Abundant plant germplasm resources, a rich source of genetic diversity provides a broad genetic foundation for plant breeding and genetic research. However, large germplasm resources are also difficult to preserve, evaluate and use (Holden 1984). Therefore, establishing a core collection (CC) is a favored approach for the efficient exploration and utilization of novel variation in genetic resources (Hodgkin et al. 1995; Zhang et al. 2011). The concept of a CC was first proposed by Frankel (1984) and later developed by Brown (1989a, b). Frankel (1984) defined a core collection as a limited set of accessions representing, maximum diversity with minimum repetitiveness, the genetic diversity of a crop species and its wild relatives. The core collection could serve as a working collection which could be extensively evaluated. It involves the selection of a subset from the whole germplasm by certain methods in order to capture the maximum genetic diversity of the whole collection while minimizing accessions and redundancy. Frankel and Brown (1984) and Brown (1989a, b) developed this proposal further and described methods to select a core subset using information on the origin and characteristics of the accessions. In developing the core collection, the first issue was its size, second, the grouping of accessions in the entire collection and third, the number of accessions to be selected from a group and fourth the sampling theory. Brown (1989a) using sampling theory of selectively neutral alleles, argued that the entries in a core subset should be ~10 % of the total collection with a ceiling of 3,000 per species. This level of sampling is effective in retaining 70 % of the alleles of the entire collection. The hierarchy of grouping begins with the classification suggested by taxonomy (species, subspecies, and races) followed by assigning accessions to major geographic groups (country, state), climate, or agro-ecological regions. The clustering within the broad geographic group could be done to sort accessions into clusters. A germplasm collection with abundant discriminating data would require multivariate clustering to form groups of similar accessions (Zeuli and Qualset 1993). The number of accessions selected from each class will depend on the sampling strategy used. A good core set should capture maximum genetic diversity with a minimal number of genotypically redundant entries and should be small. Brown (1989a) proposed three procedures based on groups sizes, constant (C), proportional (P) and logarithmic strategies (L). Subsequently, Franco et al. (2005, 2006) proposed that efficiency of sampling for allocation of accessions to different groups could be improved by using diversitydependent (G) strategy. Of the four strategies, strategy G was reported superior to P strategy (Hodgkin et al. 1999; Yonezawa et al. 1995). Since the original concept of Frankel (1984), core collections have been established in many crop species.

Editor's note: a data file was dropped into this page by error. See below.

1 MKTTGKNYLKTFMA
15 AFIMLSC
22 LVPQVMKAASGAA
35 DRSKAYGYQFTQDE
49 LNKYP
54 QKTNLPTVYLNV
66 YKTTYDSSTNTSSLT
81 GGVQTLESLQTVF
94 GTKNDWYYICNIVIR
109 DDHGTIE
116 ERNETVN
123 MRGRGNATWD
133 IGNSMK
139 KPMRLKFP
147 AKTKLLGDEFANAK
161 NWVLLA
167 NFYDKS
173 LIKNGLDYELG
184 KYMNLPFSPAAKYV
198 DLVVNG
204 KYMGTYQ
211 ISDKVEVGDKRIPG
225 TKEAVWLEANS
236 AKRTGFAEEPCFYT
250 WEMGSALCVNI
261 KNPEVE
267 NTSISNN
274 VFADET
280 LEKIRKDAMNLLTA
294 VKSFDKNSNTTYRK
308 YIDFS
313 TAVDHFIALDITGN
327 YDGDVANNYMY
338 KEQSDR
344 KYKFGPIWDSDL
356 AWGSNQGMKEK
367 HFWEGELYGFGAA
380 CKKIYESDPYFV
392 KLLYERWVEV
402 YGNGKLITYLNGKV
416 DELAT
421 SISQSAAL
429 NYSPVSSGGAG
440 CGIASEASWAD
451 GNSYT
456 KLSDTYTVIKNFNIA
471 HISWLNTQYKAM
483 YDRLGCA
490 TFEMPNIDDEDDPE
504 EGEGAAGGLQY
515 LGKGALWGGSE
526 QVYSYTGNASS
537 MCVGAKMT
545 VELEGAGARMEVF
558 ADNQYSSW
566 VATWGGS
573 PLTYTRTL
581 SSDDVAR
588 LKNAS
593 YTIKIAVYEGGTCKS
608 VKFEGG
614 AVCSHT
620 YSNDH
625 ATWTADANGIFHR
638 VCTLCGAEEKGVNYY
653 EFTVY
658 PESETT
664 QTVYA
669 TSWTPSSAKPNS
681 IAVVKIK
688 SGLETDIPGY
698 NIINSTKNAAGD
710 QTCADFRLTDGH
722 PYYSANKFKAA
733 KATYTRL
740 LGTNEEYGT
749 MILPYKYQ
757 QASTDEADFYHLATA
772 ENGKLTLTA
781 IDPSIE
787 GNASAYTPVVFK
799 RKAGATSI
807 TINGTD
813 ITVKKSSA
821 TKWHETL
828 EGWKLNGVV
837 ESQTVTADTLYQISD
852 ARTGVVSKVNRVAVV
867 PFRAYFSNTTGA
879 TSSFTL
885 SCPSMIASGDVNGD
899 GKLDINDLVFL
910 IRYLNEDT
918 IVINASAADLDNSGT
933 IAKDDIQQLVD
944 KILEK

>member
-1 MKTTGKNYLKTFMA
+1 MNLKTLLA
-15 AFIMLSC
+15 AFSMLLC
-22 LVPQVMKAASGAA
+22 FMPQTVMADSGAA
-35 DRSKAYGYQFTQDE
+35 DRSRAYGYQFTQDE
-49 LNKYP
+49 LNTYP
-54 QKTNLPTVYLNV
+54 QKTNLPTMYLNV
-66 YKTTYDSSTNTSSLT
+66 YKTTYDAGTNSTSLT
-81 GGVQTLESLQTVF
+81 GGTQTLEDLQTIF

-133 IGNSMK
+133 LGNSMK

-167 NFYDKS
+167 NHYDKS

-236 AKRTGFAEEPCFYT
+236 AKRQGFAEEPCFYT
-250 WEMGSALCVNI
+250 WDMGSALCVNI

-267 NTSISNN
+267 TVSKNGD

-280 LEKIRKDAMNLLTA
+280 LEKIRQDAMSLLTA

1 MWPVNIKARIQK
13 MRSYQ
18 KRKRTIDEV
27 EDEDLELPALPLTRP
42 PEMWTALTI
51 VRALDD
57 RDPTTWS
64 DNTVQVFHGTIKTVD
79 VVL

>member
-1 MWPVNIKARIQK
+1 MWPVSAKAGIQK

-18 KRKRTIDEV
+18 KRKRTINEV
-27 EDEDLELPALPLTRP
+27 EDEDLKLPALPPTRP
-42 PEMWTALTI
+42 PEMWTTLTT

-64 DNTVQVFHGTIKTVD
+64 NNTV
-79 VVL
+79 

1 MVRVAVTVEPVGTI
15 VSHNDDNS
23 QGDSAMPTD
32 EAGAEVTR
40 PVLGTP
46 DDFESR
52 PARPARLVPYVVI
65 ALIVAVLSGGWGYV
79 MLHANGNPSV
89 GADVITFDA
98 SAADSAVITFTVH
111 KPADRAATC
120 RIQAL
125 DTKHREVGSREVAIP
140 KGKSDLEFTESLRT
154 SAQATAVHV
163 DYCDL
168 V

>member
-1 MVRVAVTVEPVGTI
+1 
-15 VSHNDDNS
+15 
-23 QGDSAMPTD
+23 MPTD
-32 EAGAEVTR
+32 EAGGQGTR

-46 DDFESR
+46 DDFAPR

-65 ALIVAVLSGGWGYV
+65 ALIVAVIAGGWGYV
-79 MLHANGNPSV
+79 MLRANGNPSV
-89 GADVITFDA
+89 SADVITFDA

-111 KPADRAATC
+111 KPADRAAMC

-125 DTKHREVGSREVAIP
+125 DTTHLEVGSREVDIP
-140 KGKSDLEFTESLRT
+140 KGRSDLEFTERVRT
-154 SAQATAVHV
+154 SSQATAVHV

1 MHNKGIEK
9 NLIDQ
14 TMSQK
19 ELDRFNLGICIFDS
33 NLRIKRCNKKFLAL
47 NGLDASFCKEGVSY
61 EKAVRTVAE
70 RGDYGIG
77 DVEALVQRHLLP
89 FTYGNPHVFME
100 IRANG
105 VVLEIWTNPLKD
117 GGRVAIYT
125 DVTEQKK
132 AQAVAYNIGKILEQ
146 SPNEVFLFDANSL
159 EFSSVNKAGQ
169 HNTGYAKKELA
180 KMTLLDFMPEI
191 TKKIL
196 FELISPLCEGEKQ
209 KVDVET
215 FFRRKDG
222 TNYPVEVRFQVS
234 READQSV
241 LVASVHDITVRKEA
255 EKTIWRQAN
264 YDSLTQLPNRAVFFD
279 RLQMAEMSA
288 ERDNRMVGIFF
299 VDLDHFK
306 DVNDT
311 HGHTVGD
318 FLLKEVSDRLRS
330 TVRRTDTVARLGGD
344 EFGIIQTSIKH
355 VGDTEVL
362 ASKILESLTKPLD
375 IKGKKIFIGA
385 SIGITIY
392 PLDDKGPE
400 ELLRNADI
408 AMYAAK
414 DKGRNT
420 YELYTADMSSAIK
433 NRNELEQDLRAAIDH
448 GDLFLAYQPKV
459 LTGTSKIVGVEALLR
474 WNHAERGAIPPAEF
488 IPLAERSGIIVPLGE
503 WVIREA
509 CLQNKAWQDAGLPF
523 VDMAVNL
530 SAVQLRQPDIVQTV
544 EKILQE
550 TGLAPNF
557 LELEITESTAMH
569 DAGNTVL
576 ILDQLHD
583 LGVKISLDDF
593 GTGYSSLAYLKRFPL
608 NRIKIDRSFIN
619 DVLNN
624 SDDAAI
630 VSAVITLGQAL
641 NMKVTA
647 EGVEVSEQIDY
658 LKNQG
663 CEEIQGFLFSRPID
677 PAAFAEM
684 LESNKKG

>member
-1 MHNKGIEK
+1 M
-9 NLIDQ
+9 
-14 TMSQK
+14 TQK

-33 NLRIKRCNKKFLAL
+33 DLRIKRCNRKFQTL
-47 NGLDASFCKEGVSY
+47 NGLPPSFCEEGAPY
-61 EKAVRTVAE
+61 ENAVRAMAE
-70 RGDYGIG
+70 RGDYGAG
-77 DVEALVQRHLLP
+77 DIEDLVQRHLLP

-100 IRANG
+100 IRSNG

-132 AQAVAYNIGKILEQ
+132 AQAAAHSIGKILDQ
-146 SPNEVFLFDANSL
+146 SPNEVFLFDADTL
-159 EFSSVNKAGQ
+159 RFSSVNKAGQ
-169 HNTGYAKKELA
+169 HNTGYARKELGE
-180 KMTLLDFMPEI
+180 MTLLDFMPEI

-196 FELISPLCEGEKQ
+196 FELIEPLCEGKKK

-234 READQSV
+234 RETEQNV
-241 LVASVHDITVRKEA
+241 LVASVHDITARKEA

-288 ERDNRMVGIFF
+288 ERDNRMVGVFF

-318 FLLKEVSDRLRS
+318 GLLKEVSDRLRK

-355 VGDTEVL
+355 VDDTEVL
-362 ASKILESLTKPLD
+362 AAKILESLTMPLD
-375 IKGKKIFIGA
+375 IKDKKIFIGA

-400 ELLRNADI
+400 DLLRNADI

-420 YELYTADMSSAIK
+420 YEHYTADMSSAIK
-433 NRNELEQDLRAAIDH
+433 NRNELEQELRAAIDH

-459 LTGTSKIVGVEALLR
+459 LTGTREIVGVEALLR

The National Genebank of India currently conserves 31,007 accessions of wheat germplasm comprising 19,116 indigenous and 11,891 accessions of exotic origin. However, the available diversity has not been adequately evaluated and extensively used in wheat improvement due to the large size of germplasm collection. Proper evaluation is feasible only for the traits which can be scored easily and do not show genotype by environment (G x E) interactions. Recognizing this, the present study was aimed to develop the core collection of cultivated wheat germplasm conserved in the National Genebank (NGB) based on characterization and preliminary evaluation data at one representative site with a view to reduce the genebank collection to a manageable level for facilitating utilization of germplasm in applied research.